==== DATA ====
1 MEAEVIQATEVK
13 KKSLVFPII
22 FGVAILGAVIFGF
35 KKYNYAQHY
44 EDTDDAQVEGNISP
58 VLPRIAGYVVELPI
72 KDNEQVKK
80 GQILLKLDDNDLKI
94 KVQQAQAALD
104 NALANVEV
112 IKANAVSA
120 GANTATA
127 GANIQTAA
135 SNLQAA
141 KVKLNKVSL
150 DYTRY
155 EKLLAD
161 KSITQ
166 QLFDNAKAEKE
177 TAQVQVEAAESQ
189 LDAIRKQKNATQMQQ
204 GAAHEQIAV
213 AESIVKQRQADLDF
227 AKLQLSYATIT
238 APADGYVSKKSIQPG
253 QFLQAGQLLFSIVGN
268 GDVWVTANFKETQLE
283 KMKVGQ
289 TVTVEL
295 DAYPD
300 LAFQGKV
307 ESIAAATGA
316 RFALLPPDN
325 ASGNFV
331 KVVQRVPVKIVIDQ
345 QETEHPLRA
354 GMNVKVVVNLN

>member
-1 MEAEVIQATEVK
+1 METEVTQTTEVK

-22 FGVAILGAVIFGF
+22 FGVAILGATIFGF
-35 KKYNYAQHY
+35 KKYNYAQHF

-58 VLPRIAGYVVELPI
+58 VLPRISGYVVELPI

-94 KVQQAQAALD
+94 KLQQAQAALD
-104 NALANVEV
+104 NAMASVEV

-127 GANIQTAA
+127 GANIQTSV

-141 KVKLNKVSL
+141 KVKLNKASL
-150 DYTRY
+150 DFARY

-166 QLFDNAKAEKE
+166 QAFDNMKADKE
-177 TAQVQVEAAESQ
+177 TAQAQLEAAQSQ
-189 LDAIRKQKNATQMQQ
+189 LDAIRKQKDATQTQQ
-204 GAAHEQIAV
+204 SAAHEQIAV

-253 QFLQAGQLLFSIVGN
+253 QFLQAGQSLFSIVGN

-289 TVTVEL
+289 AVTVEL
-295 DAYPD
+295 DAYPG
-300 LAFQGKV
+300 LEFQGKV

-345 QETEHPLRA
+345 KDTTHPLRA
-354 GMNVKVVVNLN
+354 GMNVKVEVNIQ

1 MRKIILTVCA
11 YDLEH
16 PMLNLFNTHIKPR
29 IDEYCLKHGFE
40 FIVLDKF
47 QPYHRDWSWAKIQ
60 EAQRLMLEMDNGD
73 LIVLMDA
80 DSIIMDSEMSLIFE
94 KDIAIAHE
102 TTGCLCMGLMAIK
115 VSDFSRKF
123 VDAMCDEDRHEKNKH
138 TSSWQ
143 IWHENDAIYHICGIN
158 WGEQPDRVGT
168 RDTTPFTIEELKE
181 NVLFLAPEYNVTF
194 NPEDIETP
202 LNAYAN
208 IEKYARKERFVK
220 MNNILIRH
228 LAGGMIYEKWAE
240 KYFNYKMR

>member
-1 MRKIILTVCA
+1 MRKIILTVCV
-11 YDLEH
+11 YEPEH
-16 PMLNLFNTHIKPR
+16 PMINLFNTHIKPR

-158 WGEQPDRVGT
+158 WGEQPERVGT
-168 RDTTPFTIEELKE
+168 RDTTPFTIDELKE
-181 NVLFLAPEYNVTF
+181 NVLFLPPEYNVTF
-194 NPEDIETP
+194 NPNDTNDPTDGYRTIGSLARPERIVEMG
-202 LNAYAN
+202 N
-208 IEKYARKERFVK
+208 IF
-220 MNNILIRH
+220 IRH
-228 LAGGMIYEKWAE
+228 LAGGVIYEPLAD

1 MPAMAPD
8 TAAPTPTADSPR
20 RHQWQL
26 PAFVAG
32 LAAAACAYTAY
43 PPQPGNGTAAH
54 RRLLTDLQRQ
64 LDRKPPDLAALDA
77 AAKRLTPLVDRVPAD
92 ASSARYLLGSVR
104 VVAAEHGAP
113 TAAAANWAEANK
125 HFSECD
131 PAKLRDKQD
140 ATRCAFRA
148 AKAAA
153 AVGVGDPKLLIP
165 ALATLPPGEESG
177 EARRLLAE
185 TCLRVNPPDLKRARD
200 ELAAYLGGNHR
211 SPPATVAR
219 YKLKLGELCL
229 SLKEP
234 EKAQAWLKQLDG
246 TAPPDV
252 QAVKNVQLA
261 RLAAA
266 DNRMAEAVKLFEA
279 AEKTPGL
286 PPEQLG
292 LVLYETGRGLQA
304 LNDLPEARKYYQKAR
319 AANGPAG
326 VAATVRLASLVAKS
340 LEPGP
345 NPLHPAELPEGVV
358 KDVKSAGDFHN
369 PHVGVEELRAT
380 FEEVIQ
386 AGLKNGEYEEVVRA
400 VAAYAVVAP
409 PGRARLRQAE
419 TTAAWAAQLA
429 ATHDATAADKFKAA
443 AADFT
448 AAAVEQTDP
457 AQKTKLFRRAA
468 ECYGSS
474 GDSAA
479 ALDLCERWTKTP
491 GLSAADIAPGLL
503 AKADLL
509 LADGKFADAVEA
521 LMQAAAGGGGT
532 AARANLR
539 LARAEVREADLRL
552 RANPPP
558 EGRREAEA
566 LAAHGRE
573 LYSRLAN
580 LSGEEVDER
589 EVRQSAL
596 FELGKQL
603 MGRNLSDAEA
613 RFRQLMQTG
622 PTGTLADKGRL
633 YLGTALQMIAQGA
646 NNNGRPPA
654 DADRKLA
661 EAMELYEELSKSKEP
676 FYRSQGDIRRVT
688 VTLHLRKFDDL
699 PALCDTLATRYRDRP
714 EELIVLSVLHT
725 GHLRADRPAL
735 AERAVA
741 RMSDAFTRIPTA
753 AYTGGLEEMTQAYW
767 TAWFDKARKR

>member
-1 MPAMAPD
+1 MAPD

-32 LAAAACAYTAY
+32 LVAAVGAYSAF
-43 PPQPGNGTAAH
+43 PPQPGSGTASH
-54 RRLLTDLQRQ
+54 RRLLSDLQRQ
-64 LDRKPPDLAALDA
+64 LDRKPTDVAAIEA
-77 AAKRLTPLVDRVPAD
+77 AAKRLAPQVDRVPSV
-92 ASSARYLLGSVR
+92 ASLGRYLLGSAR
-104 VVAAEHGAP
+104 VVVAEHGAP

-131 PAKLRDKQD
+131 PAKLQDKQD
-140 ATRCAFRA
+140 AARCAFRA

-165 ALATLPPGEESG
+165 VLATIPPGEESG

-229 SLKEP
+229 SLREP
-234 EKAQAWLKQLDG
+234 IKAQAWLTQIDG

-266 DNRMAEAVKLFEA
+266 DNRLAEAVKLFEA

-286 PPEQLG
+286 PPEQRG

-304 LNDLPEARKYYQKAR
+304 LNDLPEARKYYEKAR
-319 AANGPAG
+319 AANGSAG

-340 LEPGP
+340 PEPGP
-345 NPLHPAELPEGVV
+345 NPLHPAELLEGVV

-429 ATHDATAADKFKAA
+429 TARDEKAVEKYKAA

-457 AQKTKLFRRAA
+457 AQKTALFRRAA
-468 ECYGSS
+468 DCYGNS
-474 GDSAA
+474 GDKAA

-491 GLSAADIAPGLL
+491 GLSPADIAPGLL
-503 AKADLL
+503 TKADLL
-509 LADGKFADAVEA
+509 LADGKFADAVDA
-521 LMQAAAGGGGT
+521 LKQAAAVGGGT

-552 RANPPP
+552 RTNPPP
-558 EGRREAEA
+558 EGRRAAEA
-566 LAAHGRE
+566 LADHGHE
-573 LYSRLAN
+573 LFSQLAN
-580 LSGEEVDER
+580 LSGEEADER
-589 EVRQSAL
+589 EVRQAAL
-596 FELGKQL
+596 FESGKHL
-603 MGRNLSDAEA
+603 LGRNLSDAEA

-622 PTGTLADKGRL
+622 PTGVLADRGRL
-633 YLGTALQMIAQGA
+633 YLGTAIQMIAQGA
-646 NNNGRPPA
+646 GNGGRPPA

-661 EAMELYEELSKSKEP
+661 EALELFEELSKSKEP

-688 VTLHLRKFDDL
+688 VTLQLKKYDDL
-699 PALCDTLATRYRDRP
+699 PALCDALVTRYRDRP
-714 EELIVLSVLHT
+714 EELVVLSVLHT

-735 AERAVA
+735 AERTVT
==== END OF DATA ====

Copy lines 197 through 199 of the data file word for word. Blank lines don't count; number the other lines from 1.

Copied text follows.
699 PALCDTLATRYRDRP
714 EELIVLSVLHT
725 GHLRADRPAL